To increase student's awareness of the need to conserve water and ways they can become personally involved in developing water-saving habits, a water conservation education program was established. The program described contains a series of activities to be presented in the form of discussions, games, and puzzles. Each activity involves the…
Weiner, Esther B.
Presents hands-on spring science activities to help elementary students think and act like scientists. Students use the scientific process to make connections between life, physical, and earth science. Activities look at insects, flowers, trees, the sun, and the earth's rotation around the sun. (SM)
Doyle, Roberta E.; Pappas, Anthony A.
By participating in these class activities, students will acquire mathematical skills and at the same time learn about aging. Topics related to aging are often quantitative, and therefore, subject to mathematical analysis and procedures. The activities, which contain teacher suggestions and all student handouts, deal with seven topics. In the…
Wheatley, John H.; Coon, Herbert L.
This package contains over one hundred activities in environmental education designed for student use in grades K through 12. Each activity has been classified by the editors according to the most appropriate grade level, subject matter, environmental concept involved, and environmental problem area. Subject areas are science, mathematics, social…
Wagner, Joseph E.; And Others
The costs and benefits of teaching activities in two Research Animal Diagnostic and Invetigative Laboratories (RADILS) were identified and measured. The question addressed is whether public investments in RADIL teaching activities are justified. (LBH)
Mohamad, Siti Nurul Mahfuzah; Salam, Sazilah; Bakar, Norasiken; Sui, Linda Khoo Mei
The theories of Multiple Intelligence (MI) used in this paper apply to students with interpersonal intelligence who is encouraged to work together in cooperative groups where interpersonal interaction is practiced. In this context, students used their knowledge and skills to help the group or partner to complete the tasks given. Students can interact with each other as they learn and the process of learning requires their verbal and non-verbal communication skills, co-operation and empathy in the group. Meanwhile educators can incorporate cooperative learning in groups in the classroom. On-MITT provides various tools to facilitate lecturers in preparing e-content that applies interpersonal intelligence. With minimal knowledge of Information and Technology (IT) skills, educators can produce creative and interesting teaching activities and teaching materials. The objective of this paper is to develop On-MITT prototype for interpersonal teaching activities. This paper addressed initial prototype of this study. An evaluation of On-MITT has been completed by 20 lecturers of Malaysian Polytechnics. Motivation Survey Questionnaire is used as the instrument to measure four motivation variables: ease of use, enjoyment, usefulness and self-confidence. Based on the findings, the On-MITT can facilitate educators to prepare teaching materials that are compatible for interpersonal learner.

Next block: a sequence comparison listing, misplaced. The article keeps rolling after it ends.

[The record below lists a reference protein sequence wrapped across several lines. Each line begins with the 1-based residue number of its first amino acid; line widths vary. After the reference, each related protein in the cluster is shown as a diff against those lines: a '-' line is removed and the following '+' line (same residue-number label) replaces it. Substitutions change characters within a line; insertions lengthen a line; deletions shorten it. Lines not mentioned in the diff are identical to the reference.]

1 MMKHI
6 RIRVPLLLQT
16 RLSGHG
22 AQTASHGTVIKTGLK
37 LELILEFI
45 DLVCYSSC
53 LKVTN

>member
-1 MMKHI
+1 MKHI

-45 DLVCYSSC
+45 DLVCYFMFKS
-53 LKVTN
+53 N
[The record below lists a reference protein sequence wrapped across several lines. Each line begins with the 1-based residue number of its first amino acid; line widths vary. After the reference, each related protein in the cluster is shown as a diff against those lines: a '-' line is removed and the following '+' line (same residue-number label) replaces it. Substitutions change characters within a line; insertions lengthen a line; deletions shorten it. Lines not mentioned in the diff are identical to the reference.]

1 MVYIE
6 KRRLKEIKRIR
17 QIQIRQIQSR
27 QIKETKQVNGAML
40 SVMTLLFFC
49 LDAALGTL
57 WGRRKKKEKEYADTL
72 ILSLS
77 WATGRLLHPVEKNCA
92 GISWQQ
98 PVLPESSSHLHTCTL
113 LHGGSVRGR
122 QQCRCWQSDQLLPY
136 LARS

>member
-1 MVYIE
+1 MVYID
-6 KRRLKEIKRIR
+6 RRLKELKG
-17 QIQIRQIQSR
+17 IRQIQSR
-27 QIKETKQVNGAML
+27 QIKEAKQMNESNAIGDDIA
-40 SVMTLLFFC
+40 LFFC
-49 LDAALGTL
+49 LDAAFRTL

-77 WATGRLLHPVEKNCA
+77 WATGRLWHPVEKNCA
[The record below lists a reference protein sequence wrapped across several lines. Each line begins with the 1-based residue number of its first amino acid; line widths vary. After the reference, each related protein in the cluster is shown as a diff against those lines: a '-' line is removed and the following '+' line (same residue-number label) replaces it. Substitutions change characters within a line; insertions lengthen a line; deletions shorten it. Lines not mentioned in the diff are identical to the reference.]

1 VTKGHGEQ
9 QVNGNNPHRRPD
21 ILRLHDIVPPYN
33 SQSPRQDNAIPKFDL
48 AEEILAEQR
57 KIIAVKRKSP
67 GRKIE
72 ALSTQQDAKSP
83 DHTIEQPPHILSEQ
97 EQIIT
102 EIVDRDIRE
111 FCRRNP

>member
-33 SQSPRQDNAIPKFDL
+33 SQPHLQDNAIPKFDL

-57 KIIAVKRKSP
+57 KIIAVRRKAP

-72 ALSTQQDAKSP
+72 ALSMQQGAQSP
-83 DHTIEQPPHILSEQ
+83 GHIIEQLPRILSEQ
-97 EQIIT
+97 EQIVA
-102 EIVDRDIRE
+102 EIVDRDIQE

Hunter, William J.
In the first piece in this series ("Teaching for Engagement: Part 1: Constructivist Principles, Case-Based Teaching, and Active Learning"), William Hunter sought to make the case that a wide range of teaching methods (e.g., case-based teaching, problem-based learning, anchored instruction) that share an intellectual grounding in…
Adler, Patricia A
The use of massage in nursing practice has declined through the years in favor of high-tech interventions. This article describes a project using active learning to teach nursing students massage with dementia residents in assisted living. Students participated in a workshop to practice basic relaxation massage techniques with the guidance of their clinical instructor and then provided massages to resident volunteers. Afterward, students discussed their experience and completed a resident assessment form. The students requested more such activities, and the residents and facility management invited the students to return for another session. The instructor observed growth in the students' assessment skills and in their confidence. Use of massage to teach nursing students how to care for and relate to older adults with cognitive impairment is recommended. Further research is needed on the use of massage as an active learning method for nursing students in long-term care. PMID:19181909